If you ask him, William Bissett will credit Alan Greenspan for getting him into the world of financial planning. The former Chairman of the Federal Reserve didn’t do it intentionally, and it’s unlikely he’d recognize William if he ran into him on the street, but the influence was there.
“I was a waiter for a Washington, D.C. caterer from 1999 to the winter of 2000, and we worked a lot of upscale parties. The hosts would always invite the big names in town, and at that time, Alan Greenspan was one of the biggest. I must have seen him about a dozen times in six weeks.”
Intrigued by this celebrity of the financial world, William picked up a copy of Bob Woodward’s Maestro: Greenspan’s Fed and the American Boom, and was hooked. When he left the catering job to return to classes at North Carolina State University, William switched his major to economics.
After graduation, he went to work for an insurance company in Charleston, South Carolina. They told him during his interview process that they did financial planning, but William soon discovered that wasn’t true. “They were really just trying to sell insurance and annuities,” he remembers. Around that time, he learned of an opening for a financial planning associate at Pinnacle Advisory Group, and by the first week of 2005, was the company’s newest employee.
He took to the work quickly, and found that his analytical mind and natural ability to connect with people gave him an edge. “At its most basic level, financial planning is simply risk management. When clients tell you they want to retire next year, you need to try to poke holes in their plans. That’s the only way you’ll find the risks that they may not see. You’re looking for every possible way they might get derailed from what they want to do. You can’t prevent every problem, but you need to figure out where the real dangers are.”
When most people think of financial planning, they imagine a painful process full of complicated terminology, stacks of paperwork, and unreadable charts and tables. This scares off the very people who would benefit most from the service. William takes a different approach. “One of the things I try to do when I’m sitting with a client is to make the process theirs — to give them ownership over it. When we’re running through different planning models, my goal is to get them to understand enough to craft the overarching plan, and to make it user-friendly so that they can act on it.”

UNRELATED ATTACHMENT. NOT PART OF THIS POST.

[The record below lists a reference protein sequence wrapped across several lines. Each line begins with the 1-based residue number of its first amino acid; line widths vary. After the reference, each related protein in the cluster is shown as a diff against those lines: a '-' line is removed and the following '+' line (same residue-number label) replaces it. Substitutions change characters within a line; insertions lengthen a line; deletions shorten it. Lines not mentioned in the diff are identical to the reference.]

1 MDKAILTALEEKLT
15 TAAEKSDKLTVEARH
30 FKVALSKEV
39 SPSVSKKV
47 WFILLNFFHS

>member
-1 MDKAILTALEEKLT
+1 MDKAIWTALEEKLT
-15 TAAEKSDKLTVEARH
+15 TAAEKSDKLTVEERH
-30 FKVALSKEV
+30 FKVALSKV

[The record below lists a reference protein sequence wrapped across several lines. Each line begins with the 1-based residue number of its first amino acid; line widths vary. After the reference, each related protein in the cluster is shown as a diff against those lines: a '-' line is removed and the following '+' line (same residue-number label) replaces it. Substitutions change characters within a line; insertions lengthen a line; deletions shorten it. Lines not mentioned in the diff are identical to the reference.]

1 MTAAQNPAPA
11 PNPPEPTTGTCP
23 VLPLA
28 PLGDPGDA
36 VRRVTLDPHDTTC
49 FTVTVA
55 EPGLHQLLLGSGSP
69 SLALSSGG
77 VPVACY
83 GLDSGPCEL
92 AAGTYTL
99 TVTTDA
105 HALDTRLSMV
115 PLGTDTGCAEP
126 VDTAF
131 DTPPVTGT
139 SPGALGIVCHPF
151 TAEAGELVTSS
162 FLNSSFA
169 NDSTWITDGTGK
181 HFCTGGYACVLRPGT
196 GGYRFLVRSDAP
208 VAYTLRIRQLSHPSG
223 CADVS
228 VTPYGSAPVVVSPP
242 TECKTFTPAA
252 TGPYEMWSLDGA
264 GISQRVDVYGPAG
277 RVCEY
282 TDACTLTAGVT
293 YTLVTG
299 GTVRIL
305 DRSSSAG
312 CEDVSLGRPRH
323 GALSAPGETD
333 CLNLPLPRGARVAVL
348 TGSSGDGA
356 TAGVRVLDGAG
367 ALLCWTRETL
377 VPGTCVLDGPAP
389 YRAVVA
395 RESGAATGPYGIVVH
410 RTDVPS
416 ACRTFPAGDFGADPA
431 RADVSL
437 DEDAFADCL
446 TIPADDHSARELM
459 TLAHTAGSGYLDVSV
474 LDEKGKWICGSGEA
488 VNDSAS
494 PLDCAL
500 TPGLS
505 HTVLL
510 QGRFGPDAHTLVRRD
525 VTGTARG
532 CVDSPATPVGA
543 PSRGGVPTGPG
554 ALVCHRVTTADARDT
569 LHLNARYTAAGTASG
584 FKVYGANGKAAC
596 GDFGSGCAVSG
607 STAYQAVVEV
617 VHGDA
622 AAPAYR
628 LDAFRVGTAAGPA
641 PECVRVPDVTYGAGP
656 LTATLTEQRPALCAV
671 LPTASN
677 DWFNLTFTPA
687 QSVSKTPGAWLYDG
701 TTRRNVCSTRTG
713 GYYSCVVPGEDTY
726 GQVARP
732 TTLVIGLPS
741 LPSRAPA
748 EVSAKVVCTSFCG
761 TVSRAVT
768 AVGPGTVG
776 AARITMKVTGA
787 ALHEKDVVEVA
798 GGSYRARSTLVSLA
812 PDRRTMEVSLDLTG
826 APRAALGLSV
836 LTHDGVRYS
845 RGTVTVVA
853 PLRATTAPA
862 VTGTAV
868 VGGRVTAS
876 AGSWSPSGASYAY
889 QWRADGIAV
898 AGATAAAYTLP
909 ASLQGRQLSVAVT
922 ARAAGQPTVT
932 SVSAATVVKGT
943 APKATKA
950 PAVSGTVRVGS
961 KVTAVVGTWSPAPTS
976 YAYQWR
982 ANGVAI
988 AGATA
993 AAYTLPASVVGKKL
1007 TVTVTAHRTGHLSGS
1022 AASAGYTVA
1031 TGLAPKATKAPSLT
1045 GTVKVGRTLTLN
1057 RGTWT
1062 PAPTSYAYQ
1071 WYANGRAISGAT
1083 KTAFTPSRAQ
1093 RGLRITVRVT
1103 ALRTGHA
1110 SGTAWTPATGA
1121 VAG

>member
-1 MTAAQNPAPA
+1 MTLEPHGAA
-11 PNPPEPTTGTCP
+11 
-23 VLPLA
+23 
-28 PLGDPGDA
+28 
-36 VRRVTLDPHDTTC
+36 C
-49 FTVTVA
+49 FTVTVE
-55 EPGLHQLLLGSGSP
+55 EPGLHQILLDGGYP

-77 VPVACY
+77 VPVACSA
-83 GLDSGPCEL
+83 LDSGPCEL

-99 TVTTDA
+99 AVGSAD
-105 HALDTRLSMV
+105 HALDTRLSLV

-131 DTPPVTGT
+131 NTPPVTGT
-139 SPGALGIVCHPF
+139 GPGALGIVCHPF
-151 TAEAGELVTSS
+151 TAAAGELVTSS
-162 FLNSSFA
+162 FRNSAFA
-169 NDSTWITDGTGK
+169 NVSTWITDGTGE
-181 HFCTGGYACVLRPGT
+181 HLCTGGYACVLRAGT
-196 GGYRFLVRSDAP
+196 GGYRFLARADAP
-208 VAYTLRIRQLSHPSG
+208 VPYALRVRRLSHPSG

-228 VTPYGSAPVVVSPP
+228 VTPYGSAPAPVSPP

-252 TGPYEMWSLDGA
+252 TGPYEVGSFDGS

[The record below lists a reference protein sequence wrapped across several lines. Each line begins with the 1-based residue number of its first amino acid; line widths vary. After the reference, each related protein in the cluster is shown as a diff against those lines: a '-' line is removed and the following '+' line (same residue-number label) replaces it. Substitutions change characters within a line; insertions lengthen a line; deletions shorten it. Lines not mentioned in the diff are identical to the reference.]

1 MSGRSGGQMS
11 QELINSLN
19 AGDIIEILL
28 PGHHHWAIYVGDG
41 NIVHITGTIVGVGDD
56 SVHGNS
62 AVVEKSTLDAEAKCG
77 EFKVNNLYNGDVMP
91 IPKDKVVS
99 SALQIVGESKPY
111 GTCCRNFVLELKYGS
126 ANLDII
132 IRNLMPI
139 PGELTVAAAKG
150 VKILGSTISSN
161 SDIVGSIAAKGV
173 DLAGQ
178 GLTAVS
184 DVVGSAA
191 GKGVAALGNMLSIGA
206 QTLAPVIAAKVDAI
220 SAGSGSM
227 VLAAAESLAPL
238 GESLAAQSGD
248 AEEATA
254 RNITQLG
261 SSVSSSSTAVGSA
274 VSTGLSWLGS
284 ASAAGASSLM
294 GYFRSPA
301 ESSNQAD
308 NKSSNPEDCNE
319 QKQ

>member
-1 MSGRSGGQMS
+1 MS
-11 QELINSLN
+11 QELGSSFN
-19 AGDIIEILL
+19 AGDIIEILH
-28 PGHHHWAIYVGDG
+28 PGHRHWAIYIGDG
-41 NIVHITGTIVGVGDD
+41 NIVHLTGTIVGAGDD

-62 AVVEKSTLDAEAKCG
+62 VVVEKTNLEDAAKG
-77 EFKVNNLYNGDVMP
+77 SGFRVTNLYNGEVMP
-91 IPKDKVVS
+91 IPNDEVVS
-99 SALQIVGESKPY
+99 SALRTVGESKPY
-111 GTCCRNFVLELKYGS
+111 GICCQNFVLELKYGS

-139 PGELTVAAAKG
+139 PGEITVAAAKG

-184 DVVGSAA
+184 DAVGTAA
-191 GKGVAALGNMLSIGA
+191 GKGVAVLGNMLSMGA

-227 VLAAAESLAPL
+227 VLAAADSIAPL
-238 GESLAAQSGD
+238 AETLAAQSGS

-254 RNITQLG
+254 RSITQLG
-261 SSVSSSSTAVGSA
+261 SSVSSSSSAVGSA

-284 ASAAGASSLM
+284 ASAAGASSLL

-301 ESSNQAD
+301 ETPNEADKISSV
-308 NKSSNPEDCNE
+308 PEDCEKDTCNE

Unfortunately, that isn’t the approach of most in the business. “The industry as a whole still generates 200-250 page financial plans for clients. I don’t want to hand someone a plan that literally lands with a thud on the desk,” he laughs. “That doesn’t do anyone any good, because there’s no way clients will read all of that. Nor will they ever act on it –it’ll just get stuffed into a file cabinet and forgotten.”
One of the ways William makes the planning process engaging is to incorporate his knowledge of history into his explanations. “I don’t know who said it, but it’s true: ‘History doesn’t repeat itself, but it does rhyme.’ When I’m meeting with clients and talking about a tough economy or an uncertain market, I try to show that things like this have happened before. People are comforted by that. They can see that there are solutions to complex problems, and examples can be found in history.”
When he’s not on the job, William tries to spend as much time as he can with his wife, Katie, and young children, Liam and Hadley. “Our clients have a lot of wisdom and life experience, and it has made them successful at what they do. When we talk or meet, we usually start by getting caught up on each other’s lives. They tell me stories about what they’ve done in the past and the choices they’ve made — both good and bad. One thing I hear again and again is the importance of spending time with your family. I’ve tried to take that to heart in my own life.”
After living for years in a downtown Baltimore neighborhood, William and Katie realized it was important to get back home to North Carolina to be closer to their families. “We knew we needed more space for Liam — Hadley hadn’t been born yet — and the move gave him more time with his grandparents.” Hadley came along after they settled in from the transition and also enjoys spending regular time with family. While most companies would not have responded well to such a change, Pinnacle supported him throughout. “This is a great place to work,” he says. “Pinnacle was founded by three financial planners, so they really understand the process and the value it brings clients. They’ve created an environment that encourages the staff to give back to others, and to the planning industry as a whole.”
William follows that encouragement as an active member of the Financial Planning Association of Maryland, and served as president of the organization in 2011. He’s also a respected authority in the use of technology in the planning process, and has addressed several national conferences on the subject. “I try to use technology to make things easier for my clients. That’s my goal. So I might walk them through Money Guide Pro, or have a video call with them on Skype, or exchange files on DropBox. Keeping up with the latest technology in planning takes work, but it’s worth it for me if it improves the experience for my clients.”
And for William, that’s what this process is all about — improving the lives of his clients. “I love what I do. I love my job. I’m passionate about planning because I’ve seen what it can do for people. I wouldn’t want to do anything else.”